US State Department, International Partners Invest in African Climate Entrepreneurs

Mike Hove

The U.S. State Department in partnership with three international organizations this week launched a climate hub in Kenya focusing on empowering and investing in African entrepreneurs whose ventures address pressing climate challenges including food security.

The Nairobi-based Coalition for Climate Entrepreneurship, CCE, hub officially opened on Thursday, the second the State Department has opened in Africa this year.

Speaking at the opening, Dorothy McAuliffe, the U.S. special representative for Global Partnerships, said the program was launched to address climate solutions.

She expressed confidence in the ventures by the African climate entrepreneurs saying their initiatives “will bring the new and sustainable solutions that are absolutely necessary to tackle the climate crisis and build resilient communities.”

In February, McAuliffe traveled to Ghana’s capital, Accra, launching the first CCE laboratory at the Academic City University College.

McAuliffe said Washington and its partners launched the CCE’s in Ghana and Kenya because “driving climate entrepreneurship is a key priority.”

The Chandaria Business Innovation and Incubation Center at Kenyatta University, SNDBX International, a Nairobi-based investment and consultancy firm, and Halcyon, a Washington-based company empowering startups, partnered with the State Department to launch the Nairobi CCE.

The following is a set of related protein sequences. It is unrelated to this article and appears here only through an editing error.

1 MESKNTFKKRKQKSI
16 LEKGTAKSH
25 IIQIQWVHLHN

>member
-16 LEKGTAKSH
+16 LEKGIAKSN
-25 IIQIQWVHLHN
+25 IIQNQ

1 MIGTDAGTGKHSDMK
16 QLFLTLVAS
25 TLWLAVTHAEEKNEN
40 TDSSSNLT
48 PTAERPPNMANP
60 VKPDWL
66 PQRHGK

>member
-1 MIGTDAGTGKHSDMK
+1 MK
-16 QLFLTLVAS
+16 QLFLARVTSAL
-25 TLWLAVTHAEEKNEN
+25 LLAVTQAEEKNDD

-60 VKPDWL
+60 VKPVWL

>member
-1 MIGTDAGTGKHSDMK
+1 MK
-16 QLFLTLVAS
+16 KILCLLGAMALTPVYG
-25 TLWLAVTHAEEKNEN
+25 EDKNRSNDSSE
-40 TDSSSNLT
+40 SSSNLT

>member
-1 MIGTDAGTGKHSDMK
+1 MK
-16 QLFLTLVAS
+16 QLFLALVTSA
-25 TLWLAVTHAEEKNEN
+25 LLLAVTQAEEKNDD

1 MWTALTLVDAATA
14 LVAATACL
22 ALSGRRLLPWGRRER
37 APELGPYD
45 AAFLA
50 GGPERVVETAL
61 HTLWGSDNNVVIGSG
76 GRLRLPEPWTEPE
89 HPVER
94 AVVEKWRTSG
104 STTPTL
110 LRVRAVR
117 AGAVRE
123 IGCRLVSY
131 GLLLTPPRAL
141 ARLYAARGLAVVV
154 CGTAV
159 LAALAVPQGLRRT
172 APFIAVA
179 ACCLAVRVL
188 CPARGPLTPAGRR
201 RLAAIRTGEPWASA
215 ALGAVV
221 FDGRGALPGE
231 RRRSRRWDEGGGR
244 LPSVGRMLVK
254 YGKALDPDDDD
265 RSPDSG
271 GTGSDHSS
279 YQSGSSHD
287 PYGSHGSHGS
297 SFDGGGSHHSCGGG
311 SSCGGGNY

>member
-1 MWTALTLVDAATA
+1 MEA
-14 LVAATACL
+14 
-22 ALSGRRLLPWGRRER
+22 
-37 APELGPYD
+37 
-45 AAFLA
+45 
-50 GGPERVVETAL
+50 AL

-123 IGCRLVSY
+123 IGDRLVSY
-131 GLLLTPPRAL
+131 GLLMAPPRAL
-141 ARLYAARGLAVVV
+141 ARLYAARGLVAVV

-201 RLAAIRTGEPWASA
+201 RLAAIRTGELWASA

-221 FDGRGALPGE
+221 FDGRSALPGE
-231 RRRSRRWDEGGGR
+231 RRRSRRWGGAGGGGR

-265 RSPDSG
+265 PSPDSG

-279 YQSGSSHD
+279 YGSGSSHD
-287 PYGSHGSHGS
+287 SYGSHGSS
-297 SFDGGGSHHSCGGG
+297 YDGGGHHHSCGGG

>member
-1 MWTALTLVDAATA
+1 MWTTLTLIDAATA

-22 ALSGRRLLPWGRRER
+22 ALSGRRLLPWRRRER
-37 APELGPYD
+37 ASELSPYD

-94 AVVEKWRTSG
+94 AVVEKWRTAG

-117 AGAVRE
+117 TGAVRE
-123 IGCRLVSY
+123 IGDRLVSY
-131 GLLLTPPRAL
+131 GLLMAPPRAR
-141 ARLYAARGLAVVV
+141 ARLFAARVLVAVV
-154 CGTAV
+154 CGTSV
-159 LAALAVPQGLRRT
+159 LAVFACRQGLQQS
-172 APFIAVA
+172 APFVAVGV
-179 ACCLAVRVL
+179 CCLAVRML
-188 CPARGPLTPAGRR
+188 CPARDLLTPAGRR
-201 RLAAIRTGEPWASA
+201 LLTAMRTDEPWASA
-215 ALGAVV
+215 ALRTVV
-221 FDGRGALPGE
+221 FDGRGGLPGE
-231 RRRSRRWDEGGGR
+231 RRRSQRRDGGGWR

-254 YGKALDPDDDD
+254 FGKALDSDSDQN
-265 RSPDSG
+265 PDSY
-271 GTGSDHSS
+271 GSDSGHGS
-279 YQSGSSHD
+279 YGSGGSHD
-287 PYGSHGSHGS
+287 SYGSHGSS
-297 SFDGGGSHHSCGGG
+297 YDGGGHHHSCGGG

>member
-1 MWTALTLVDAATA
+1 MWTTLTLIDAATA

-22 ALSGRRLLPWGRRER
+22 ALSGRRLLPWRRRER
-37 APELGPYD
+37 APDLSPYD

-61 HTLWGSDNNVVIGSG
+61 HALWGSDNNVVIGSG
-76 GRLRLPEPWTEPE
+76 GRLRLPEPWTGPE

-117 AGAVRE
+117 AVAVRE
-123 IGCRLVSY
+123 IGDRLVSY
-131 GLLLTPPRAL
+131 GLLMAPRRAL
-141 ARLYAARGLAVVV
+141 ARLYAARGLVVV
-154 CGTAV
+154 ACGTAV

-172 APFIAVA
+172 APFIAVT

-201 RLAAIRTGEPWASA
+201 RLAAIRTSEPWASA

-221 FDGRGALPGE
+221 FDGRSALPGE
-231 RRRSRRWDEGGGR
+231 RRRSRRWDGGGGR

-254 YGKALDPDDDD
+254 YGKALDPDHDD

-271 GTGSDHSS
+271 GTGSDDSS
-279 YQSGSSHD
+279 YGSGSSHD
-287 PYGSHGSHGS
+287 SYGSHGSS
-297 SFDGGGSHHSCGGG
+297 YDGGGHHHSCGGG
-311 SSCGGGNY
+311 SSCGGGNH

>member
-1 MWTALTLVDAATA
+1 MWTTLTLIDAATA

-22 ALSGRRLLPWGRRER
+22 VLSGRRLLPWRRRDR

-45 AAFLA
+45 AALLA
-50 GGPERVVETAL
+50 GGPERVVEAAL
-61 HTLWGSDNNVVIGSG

At the launch, Halcyon spotlighted 10 African entrepreneurs whose ventures are tackling food security and other challenges in Africa’s agricultural sector.

Daniel Barker, Halcyon’s managing director, told VOA his organization is using the CCE as a platform to increase support for African entrepreneurs.

“Our mission is to accelerate the impact on the future of business. So, what we stand to gain is furthering that mission, scaling our support of African founders who are building climate solutions, being able to disseminate those learnings to others who are then going to go and do the same,” Barker said.

“That’s the really exciting part of the partnership,” he added.

Maina Mwangi, an associate professor at Kenyatta University, said investment in African climate entrepreneurs will lead to new emerging solutions — brought by Africa’s experts — enabling ecosystems.

The CCE hubs will lead to an exchange of ideas and services allowing Africa to address its climate challenges, while profiting on the opportunities created, he added.

CCE participant, Anaporka Adazabra, founder of Farmio, a Ghana-based greenhouse farming solutions company, agreed with Mwangi.

Adazabra says it is important that African climate entrepreneurs be able trade ideas and empower local communities.

“As an entrepreneur, being able to communicate effectively the kind of impacts that you have, how your activities are directly improving upon climate is something that we need to teach more. We need to learn more,” she said.

The CCE is supporting entrepreneurs from, Kenya, Ghana and other neighboring nations, for the next 24-months. In September, a hub was opened under the same program in Vietnam.

The State Department says the next innovation hub will be opened in North Africa.